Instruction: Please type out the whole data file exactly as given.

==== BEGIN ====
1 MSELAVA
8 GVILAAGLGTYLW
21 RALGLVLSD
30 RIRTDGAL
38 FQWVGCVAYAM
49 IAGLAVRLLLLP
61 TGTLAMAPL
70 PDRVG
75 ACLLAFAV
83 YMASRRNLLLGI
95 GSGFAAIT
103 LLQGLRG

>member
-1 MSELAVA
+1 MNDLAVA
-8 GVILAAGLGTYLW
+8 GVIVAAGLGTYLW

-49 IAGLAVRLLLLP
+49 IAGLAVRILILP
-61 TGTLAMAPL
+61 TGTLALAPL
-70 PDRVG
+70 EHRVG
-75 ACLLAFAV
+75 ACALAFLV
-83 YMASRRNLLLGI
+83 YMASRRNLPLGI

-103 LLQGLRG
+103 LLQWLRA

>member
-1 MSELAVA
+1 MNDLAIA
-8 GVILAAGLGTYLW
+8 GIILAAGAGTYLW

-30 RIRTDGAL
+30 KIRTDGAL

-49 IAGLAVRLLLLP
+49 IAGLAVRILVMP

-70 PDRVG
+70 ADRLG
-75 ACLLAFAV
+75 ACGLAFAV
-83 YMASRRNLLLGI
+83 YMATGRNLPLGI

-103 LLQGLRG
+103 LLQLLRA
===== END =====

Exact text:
1 MSELAVA
8 GVILAAGLGTYLW
21 RALGLVLSD
30 RIRTDGAL
38 FQWVGCVAYAM
49 IAGLAVRLLLLP
61 TGTLAMAPL
70 PDRVG
75 ACLLAFAV
83 YMASRRNLLLGI
95 GSGFAAIT
103 LLQGLRG

>member
-1 MSELAVA
+1 MNDLAVA
-8 GVILAAGLGTYLW
+8 GVIVAAGLGTYLW

-49 IAGLAVRLLLLP
+49 IAGLAVRILILP
-61 TGTLAMAPL
+61 TGTLALAPL
-70 PDRVG
+70 EHRVG
-75 ACLLAFAV
+75 ACALAFLV
-83 YMASRRNLLLGI
+83 YMASRRNLPLGI

-103 LLQGLRG
+103 LLQWLRA

>member
-1 MSELAVA
+1 MNDLAIA
-8 GVILAAGLGTYLW
+8 GIILAAGAGTYLW

-30 RIRTDGAL
+30 KIRTDGAL

-49 IAGLAVRLLLLP
+49 IAGLAVRILVMP

-70 PDRVG
+70 ADRLG
-75 ACLLAFAV
+75 ACGLAFAV
-83 YMASRRNLLLGI
+83 YMATGRNLPLGI

-103 LLQGLRG
+103 LLQLLRA